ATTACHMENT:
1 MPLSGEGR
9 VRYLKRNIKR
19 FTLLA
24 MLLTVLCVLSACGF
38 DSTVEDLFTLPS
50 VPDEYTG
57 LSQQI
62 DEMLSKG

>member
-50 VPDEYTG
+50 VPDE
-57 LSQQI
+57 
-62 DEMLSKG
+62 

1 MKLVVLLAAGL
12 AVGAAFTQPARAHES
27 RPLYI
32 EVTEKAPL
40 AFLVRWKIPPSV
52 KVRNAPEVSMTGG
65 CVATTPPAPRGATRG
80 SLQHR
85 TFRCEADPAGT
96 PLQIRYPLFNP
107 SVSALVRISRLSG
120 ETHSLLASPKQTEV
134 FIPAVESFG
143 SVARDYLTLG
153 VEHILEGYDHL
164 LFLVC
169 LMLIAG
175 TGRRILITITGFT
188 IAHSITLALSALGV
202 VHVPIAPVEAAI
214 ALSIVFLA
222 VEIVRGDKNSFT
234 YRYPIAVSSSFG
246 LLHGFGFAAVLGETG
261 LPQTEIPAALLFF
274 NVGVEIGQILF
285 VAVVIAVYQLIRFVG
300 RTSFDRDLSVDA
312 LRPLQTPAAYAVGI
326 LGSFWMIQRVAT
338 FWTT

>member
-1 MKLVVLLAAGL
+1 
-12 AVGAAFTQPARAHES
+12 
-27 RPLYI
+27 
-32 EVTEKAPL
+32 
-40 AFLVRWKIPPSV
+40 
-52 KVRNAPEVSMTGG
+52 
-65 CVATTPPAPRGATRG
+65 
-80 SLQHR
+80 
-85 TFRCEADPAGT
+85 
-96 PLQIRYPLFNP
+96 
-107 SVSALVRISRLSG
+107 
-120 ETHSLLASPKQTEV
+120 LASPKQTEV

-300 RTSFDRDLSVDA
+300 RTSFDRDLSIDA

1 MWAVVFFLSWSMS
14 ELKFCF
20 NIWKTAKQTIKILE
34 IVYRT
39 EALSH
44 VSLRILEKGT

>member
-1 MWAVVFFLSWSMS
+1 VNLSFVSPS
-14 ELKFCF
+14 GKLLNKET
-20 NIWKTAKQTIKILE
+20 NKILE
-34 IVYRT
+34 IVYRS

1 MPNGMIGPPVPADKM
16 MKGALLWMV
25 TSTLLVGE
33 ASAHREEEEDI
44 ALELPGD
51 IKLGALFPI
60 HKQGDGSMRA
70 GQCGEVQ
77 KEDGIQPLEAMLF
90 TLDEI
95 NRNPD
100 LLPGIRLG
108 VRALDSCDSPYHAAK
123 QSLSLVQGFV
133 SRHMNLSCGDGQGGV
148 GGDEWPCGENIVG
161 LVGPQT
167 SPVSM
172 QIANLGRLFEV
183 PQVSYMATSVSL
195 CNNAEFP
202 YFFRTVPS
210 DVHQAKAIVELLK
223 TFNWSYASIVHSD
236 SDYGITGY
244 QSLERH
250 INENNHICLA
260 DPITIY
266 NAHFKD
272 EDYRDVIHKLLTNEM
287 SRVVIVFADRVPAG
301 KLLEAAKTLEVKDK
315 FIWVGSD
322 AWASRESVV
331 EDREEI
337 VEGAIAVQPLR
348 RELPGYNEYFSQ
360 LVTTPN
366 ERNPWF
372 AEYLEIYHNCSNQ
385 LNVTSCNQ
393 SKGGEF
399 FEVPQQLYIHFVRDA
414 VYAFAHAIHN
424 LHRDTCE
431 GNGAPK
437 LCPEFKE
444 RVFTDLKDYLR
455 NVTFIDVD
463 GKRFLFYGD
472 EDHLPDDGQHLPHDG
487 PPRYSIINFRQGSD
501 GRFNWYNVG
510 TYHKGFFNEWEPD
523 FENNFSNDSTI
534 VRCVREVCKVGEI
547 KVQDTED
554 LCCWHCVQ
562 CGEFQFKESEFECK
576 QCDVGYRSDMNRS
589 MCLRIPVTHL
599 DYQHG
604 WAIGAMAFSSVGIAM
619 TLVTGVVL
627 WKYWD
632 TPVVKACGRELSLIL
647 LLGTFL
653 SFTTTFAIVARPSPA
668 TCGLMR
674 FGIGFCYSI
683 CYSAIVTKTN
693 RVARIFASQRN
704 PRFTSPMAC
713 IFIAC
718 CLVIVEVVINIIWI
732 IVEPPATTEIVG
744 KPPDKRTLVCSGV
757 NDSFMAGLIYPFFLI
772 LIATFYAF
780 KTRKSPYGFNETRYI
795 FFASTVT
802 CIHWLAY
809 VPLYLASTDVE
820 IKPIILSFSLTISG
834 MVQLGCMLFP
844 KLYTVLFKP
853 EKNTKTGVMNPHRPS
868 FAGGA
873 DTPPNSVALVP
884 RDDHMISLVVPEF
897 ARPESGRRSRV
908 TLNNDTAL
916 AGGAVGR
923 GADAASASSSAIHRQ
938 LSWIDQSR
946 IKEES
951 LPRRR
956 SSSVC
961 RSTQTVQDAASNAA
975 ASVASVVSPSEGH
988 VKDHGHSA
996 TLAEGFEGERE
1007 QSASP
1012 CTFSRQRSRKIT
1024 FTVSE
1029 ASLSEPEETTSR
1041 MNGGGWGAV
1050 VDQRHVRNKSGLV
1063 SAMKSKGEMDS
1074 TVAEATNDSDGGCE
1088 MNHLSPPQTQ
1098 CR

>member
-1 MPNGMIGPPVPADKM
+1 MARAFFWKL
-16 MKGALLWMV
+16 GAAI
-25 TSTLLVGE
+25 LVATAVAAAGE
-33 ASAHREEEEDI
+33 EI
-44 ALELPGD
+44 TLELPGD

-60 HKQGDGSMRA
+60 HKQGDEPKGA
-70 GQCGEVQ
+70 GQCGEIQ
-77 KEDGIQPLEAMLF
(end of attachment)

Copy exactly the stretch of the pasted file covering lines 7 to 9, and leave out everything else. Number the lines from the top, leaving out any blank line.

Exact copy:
57 LSQQI
62 DEMLSKG

>member